Friday, February 02, 2007

the only card that matters

We had Somebody's permanent residency interview in SLC on Friday, Jan 19. Things there only went mostly well. We were told to bring things to prove that we had a valid marriage relationship. Little did we know that what they really wanted was proof that we lived together--a different matter altogether. We had none of the things the interviewer wanted (a lease agreement we both signed, a bank statement showing a joint account, junk mail addressed to both of us). We had brought junk mail addressed to Somebody, and junk mail addressed to me, but we really don't get anything addressed to both of us. We had taken the latest Scoop that was addressed to us both, but the interviewer said, "That is private mail and doesn't count." Did you know that junk mail matters more than private mail? I had no idea.

I had also grabbed the latest statement from USAA showing both of us on the policy. The guy took it and said, "Is this a copy for me?" What? "No, that is the original." Looong sigh from interviewer. "You should have made me a copy." Then he asked if we had any joint credit cards or memberships, like to Costco. Yes, we had both, but Somebody had left his wallet in the car with all his cards, including his driver’s license that showed the same address mine did. Nice, huh? Luckily the guy let Somebody go to the car and get his wallet, then photocopied the cards and the insurance form. And then he approved us.

Seriously, we were worried there for a while. And a little disappointed that all the things we had been told to bring, including a photo album with at least 60 photos of the two of us during the year, with different hair lengths to show the passage of time (not even kidding, those were the directions) the interviewer didn't even look at. Didn't even ask for them. We had a whole satchel full of proof of our relationship that he never asked for. At least we passed, though, right?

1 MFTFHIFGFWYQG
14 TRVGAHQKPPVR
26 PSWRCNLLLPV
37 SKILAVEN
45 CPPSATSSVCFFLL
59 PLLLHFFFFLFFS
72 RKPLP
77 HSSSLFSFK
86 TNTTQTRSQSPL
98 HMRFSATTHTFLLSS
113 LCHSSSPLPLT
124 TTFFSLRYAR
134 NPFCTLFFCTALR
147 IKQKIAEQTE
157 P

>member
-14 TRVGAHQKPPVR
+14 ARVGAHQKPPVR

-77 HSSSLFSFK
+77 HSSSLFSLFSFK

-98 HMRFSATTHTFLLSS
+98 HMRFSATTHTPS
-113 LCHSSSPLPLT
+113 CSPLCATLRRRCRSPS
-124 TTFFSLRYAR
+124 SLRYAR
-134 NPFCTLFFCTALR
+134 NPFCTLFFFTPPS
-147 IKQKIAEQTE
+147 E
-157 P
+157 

And then…
…earlier this week Somebody's Green Card came in the mail! I can't even describe how excited he was. He spent an hour reading me every word on the card and the letter that came with it. And then all evening kept pulling it out and looking at it in awe. How cute. Now he is free to come and go from the country at any time, and, the best part, he is able to work anywhere as if he were a citizen.

The card he has now is valid for two years. At that point we apply for another card that is good for one year. Then we apply for another card that is good for ten years, or he can apply for citizenship. I never realized how seriously the U.S. takes immigration. The interviewer told us that when we apply again that the government will start doing "Bed Checks" where they come unannounced to our home at 2 or 3 in the morning to make sure we are both there. Doesn't that sound like a lot of fun?

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